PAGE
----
The Battle of the Colonies in Real Life: Slow-Motion Science on the Beach

This aggregating anemone is in the process of becoming two organisms by binary fission.
This aggregating anemone is in the process of becoming two organisms by binary fission.

Where would you go to find a clonal colony of creatures armed with thousands of neurotoxin-filled harpoons engaged in deadly combat? To find the front line of an intergenerational clone-colony war, you need go no farther than your local beach.

The humble sea anemone’s colorful arms may make them look peaceful as flowers in a garden, but do not be fooled; their colorful exterior belies a life of bitter strife.

The stinging barbs, which the anemone uses to hunt, are called nematocysts and they act like microscopic harpoons. Each nematocyst has a spearhead attached to a coiled hair that acts like a spring.

When something touches the tentacle, the nematocysts fire into the object, filling it with venom. Anemones also have special club-like tentacles that they use for fighting each other.

Anemones can reproduce either sexually or by binary fission, which means they split in half and form two new, identical organisms. Thus, a single anemone can turn into a large patch of genetically identical animals, sometimes referred to as a colony.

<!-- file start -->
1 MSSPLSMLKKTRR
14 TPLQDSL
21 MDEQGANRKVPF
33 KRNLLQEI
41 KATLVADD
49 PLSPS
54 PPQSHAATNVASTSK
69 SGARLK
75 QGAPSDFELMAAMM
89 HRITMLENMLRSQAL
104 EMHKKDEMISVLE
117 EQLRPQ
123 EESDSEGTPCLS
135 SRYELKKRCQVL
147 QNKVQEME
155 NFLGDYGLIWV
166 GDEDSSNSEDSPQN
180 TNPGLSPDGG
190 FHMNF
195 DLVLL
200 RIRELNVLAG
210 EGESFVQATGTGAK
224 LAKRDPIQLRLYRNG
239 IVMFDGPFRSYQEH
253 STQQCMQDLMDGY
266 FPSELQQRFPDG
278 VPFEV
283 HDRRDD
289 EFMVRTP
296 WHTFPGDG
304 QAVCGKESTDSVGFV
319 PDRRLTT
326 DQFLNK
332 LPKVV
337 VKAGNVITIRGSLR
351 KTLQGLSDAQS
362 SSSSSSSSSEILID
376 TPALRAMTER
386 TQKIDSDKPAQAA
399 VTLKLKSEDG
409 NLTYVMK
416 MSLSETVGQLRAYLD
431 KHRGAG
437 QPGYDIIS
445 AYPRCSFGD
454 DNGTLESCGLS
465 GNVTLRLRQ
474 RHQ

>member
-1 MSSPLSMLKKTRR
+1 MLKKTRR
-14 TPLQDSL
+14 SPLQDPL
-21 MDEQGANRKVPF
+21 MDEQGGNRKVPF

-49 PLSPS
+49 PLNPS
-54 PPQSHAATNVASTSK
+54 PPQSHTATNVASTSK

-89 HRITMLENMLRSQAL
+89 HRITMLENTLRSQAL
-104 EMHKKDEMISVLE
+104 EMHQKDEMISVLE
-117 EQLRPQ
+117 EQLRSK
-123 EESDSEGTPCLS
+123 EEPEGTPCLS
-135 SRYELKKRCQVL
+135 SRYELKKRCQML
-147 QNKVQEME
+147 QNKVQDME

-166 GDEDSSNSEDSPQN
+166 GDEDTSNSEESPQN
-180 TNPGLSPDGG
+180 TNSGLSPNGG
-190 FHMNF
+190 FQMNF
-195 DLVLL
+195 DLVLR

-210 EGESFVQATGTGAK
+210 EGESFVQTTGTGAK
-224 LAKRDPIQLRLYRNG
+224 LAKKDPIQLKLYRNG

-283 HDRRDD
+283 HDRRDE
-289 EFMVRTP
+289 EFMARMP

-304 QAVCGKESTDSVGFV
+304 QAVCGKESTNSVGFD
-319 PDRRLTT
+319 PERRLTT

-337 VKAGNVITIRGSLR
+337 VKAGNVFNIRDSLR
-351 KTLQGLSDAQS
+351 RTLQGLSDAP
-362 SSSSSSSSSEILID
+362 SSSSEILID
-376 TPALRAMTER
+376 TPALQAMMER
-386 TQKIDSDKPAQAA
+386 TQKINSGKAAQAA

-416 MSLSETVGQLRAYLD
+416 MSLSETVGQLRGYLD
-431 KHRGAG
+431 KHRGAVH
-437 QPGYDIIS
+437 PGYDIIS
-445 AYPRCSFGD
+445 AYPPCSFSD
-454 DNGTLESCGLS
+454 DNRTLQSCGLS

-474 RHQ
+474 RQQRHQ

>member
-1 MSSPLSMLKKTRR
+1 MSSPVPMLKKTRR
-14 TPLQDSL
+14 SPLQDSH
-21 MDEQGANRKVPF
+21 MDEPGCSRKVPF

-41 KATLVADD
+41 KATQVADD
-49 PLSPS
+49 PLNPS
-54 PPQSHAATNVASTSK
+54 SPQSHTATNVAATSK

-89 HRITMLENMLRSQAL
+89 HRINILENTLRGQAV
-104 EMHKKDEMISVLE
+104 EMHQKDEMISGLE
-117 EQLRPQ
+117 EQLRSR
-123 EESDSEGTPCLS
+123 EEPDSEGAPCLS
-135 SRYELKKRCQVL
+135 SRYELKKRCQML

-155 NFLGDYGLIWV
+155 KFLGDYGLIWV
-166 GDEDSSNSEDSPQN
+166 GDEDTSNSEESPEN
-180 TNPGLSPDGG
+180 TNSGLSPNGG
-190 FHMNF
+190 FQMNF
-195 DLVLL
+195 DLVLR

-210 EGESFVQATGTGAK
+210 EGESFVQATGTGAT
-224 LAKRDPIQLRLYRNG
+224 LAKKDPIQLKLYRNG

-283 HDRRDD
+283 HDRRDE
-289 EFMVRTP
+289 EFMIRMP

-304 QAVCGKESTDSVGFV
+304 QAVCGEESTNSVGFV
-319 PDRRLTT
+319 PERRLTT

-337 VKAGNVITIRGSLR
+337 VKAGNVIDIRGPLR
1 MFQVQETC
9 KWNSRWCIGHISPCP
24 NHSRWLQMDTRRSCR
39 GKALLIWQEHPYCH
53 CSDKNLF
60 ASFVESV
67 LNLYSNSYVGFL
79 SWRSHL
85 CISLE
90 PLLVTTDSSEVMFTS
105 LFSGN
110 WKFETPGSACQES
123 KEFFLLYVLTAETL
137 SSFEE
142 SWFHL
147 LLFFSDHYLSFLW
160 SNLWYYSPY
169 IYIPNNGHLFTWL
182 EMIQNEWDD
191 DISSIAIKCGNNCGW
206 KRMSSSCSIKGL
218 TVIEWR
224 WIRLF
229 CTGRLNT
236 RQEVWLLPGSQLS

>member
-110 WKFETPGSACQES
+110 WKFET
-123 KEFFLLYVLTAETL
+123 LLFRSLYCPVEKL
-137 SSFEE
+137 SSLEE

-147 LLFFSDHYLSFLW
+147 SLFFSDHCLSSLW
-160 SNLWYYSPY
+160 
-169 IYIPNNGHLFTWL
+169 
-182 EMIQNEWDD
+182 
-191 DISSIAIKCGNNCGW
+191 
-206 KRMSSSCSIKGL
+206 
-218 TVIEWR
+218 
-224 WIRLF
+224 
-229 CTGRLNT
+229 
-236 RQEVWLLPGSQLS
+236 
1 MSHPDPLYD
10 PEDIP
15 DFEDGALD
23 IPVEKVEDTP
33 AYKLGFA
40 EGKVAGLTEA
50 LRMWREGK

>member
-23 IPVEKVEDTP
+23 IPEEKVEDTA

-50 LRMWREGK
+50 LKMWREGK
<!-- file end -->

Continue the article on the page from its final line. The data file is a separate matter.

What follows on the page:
Colonies of sea anemones battle each other for territory, as space is usually the resource that most limits the growth of the colony. Some new research shows that colonies are actually organized into different castes!

These include heavily armed “warrior” polyps lining the borders of the colony, smaller, nimble “scout” polyps that search for new areas to expand into and large, “reproductive” polyps that invest lots of energy into forming new clones.

It is fascinating that such a social structure exists with animals without eyes or a central nervous system. Between warring colonies lies a barren anemone, called “DMZ” – a few inches where no new growth is allowed. When the scout polyps sense incursion into the DMZ, a fresh wave of aggression is triggered and slow-motion tentacle-smacking begins between colonies.

Observe the Natural World While Volunteering!

Stories of warring caste-bound clone societies may sound like something out of a science fiction novel, but there are many strange happenings in the natural world. The mundane is transformed into the fantastical with knowledge and a curious mindset.

If this kind of thing piques your interest, consider becoming a Harbor WildWatch volunteer. Orientation is on Feb. 21, 6 – 8 p.m. at the Gig Harbor Round Table Pizza. Pizza and soda provided.

Volunteering helps you give back to your community and improve your personal health. The Corporation for National and Community Service reports that for adults age 65 and older, volunteering can have a positive effect on physical and mental health due to the personal sense of accomplishment leading to a better sense of wellbeing.

Nothing beats a day on the beach to encourage community and friendship. We’d love to meet you!

The Skansie Interpretative Center, home to Harbor WildWatch, will reopen to the public on March 2 with a new, permanent touch tank; augmented-reality sand box and other treasures to explore. Bring the family and say hello to our anemones!